Falkirk councillor’s street name background suggestion blasted

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A former Provost’s proposal to tell people where the names on their street signs come from was blasted as a waste of cash.

One of the tasks of being a councillor is choosing names for new streets, many of which celebrate community activists or the district’s heritage.

Falkirk councillor Pat Reid suggested that in future, all street name signs also feature a brief background to the name, to give people an insight into why they had been chosen.

He made the suggestion at a recent meeting of Falkirk Council’s executive, telling the meeting: “There is a great increase in interest in the history of our local area and I think street names contribute quite a lot to that.

“I think all these things remind us of our past and we forget our past at our peril.”

But the SNP’s depute leader, Paul Garner, dubbed the motion ‘absurd’.

He said: “I find it quite astonishing, but not surprising, that during his ten years in office, and ten years as part of a Labour-led administration that it has taken him until now to bring this proposal forward!”

Councillor Garner said that the council’s heads of roads had expressed concern at the idea, believing drivers and cyclists would slow down to read the signs.

He also told the meeting that, at a cost £4 per letter on every street sign, with hundreds of new homes being built across the district, costs would soon spiral.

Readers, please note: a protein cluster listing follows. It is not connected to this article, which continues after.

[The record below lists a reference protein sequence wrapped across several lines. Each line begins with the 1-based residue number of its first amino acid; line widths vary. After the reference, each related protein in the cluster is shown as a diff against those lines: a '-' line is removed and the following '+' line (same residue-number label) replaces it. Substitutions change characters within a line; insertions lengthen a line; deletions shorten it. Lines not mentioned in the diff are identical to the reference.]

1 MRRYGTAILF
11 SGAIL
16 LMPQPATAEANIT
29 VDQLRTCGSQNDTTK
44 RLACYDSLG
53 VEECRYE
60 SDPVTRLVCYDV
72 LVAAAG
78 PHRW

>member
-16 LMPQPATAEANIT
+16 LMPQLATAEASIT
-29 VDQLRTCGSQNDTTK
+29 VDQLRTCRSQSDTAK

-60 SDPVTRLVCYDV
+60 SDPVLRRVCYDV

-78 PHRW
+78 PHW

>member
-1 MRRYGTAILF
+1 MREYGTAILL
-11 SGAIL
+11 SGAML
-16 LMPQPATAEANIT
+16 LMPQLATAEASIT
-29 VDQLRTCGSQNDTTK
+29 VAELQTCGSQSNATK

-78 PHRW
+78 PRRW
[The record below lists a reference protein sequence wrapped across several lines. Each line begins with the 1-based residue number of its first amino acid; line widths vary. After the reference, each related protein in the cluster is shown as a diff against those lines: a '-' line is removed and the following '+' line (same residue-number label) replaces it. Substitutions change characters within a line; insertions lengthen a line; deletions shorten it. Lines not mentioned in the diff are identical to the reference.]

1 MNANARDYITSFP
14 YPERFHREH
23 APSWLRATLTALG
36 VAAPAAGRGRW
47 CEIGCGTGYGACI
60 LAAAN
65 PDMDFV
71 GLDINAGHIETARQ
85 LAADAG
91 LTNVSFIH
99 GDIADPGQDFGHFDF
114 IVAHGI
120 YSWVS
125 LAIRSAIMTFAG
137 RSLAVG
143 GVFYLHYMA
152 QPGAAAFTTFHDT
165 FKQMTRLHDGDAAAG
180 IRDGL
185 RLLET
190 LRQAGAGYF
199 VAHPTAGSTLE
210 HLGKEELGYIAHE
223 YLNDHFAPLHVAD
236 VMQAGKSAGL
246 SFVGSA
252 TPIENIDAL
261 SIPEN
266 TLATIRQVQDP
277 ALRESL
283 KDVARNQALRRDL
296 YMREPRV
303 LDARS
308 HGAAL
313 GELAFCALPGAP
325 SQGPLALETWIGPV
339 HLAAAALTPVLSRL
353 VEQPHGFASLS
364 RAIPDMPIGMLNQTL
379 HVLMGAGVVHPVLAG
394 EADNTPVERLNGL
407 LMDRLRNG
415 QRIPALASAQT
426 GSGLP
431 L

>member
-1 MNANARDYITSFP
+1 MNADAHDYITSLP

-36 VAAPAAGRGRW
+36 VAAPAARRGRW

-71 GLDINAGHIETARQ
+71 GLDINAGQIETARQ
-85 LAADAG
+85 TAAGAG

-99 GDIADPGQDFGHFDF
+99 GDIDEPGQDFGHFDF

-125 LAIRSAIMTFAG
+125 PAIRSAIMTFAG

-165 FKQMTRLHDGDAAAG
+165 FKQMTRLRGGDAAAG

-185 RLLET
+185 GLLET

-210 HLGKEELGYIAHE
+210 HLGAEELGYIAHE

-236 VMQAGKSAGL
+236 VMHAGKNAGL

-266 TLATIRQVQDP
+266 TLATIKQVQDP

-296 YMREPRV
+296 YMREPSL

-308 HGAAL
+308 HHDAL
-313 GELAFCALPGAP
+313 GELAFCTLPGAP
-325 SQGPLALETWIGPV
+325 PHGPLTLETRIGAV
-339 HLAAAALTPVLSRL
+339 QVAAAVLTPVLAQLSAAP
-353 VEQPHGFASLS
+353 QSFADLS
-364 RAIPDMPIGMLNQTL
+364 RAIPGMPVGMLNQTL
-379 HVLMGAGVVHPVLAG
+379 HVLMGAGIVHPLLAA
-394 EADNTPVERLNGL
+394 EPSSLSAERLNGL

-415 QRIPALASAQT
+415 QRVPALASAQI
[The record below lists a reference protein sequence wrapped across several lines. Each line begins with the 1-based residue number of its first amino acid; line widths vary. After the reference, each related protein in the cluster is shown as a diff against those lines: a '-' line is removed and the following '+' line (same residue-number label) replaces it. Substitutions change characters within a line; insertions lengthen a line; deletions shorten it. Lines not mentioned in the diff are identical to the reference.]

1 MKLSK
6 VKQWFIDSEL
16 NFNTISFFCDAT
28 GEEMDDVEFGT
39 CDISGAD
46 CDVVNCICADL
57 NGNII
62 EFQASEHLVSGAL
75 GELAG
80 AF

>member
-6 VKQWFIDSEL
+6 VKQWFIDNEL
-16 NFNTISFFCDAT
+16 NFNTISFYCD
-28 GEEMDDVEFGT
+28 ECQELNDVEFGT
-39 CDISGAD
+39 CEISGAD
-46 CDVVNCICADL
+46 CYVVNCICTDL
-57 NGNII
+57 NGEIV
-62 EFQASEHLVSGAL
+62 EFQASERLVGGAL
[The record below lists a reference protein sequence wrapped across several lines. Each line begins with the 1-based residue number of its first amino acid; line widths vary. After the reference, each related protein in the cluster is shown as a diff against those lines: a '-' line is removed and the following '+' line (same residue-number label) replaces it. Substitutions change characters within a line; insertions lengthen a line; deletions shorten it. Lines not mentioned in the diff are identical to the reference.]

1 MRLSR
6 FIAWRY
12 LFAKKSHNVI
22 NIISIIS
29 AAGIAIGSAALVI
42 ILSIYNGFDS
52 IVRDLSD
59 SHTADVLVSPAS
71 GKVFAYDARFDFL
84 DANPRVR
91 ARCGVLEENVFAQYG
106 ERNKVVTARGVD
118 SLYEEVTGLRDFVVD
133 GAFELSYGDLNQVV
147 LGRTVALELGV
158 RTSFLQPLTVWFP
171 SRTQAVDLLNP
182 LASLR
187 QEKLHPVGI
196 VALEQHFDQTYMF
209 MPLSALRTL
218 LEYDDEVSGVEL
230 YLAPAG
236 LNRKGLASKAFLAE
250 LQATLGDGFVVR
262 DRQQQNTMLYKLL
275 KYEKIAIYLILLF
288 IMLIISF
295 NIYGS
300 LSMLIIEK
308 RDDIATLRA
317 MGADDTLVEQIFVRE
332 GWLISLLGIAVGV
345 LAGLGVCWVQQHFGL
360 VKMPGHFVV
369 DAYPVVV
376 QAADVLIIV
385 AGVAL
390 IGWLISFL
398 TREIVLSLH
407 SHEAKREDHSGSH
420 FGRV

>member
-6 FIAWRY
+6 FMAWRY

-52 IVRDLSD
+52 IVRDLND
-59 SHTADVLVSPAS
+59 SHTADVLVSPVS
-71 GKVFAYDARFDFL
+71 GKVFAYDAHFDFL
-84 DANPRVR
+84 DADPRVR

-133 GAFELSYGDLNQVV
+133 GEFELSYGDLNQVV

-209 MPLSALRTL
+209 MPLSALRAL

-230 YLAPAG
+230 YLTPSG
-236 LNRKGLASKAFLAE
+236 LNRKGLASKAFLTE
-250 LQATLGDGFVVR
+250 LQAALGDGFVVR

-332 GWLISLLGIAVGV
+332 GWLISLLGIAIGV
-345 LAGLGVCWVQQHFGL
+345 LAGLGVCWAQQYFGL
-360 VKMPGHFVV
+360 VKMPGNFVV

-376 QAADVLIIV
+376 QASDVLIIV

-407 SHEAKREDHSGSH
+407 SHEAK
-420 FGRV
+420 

Councillor Garner suggested instead having the information on the council’s website where anyone with an interest in local history could find it.

Conservative councillor Malcolm Nicol, however, said he had a lot of sympathy with Councillor Reid’s idea.

He said: “When a previous councillor, Stevie Jackson, and I named an area we chose the names of the victims of the Redding Pit Disaster. They are typical Scottish names and I’m sure residents have no idea why they are being used.

“I think adding short wording would increase pride in our communities.”

SNP councillors including David Alexander supported Councillor Garner’s suggestion of having the information on the council website as a compromise.

Cllr Alexander said: “I understand the desire to see the signs in place but the motion is a stab in the dark and we need the facts and figures for members to properly consider.”

Councillor Reid rejected Paul Garner’s claims of how much it would cost, saying it would be very short descriptions on each sign.

It was agreed that officers will report back on how much the scheme would cost and any road safety implications before a decision is made.